2005 Was Warm, Dry Year, Illinois State Water Survey

Press Release

For Immediate Release January 10, 2006
2005 Was Warm, Dry Year
Jim Angel - (217) 333-0729, Fax: (217) 244-0220, jimangel@illinois.edu
Eva Kingston - (217) 244-7270, Fax: (217) 333-6540, eva@sws.uiuc.edu

"Preliminary data for Illinois indicate 2005 was the 11th driest and 12th warmest year since 1895. Precipitation in 2005 averaged only 31.48 inches (7.75 inches below normal), compared to 26.32 inches in 1901, the driest year on record. Statewide temperatures in 2005 averaged 53.8°F (2.1 degrees above normal) compared to 55.6°F in 1921, the warmest year on record. Temperature extremes during 2005 year ranged from 107°F at Monmouth on July 25 to -17°F at Mt. Carroll on December 19," says State Climatologist Jim Angel of the Illinois State Water Survey (http://www.sws.uiuc.edu), a division of the Illinois Department of Natural Resources.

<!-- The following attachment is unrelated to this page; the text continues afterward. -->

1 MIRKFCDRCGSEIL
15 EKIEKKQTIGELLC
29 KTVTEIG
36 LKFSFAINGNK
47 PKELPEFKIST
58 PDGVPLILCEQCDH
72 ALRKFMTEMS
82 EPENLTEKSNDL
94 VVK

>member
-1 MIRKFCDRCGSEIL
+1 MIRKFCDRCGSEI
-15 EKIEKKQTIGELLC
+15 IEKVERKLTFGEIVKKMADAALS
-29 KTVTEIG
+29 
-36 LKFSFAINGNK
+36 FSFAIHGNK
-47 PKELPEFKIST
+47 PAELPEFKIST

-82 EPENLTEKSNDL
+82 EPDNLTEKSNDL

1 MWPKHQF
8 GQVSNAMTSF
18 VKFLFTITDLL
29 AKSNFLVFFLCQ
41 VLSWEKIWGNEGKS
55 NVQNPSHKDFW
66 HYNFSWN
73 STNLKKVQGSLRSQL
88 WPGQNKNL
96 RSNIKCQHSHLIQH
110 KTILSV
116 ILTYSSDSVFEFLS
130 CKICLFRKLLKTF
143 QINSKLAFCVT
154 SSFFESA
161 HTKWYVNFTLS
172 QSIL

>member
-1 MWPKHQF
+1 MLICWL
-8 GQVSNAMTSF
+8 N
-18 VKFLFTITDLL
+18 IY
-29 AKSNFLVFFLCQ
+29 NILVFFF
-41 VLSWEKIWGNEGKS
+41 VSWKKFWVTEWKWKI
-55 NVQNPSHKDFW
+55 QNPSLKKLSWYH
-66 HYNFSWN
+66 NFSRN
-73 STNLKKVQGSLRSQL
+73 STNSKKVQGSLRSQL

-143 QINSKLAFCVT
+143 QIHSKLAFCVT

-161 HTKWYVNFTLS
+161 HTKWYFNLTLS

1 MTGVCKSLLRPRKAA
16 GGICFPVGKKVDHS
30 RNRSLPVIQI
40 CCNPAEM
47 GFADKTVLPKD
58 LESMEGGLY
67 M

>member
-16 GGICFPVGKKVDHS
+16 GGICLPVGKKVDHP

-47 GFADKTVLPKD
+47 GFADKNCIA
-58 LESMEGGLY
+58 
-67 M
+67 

"After a very cold start to December, even temperatures much above normal the last 10 days of 2005 didn't warm up the statistics. Statewide December temperatures were the 24th coldest on record and averaged 26.7°F (3.1 degrees below normal). Precipitation also averaged 1.23 inches (1.51 inches below normal), the 17th driest December since 1895. Temperature extremes ranged from -17°F at Mt. Carroll on December 19 to 64°F at Carbondale on December 28.

"The National Weather Service forecast shows an increased chance of warmer-than-average temperatures for January and for January–March. Historically, this is not surprising because January and February are usually mild after a cold December. Don't expect too much relief of drought concerns in January and February either, typically they are Illinois' two driest months, with precipitation averaging 2 inches each month compared to a monthly average of 4 inches during the growing season," reminds Angel.

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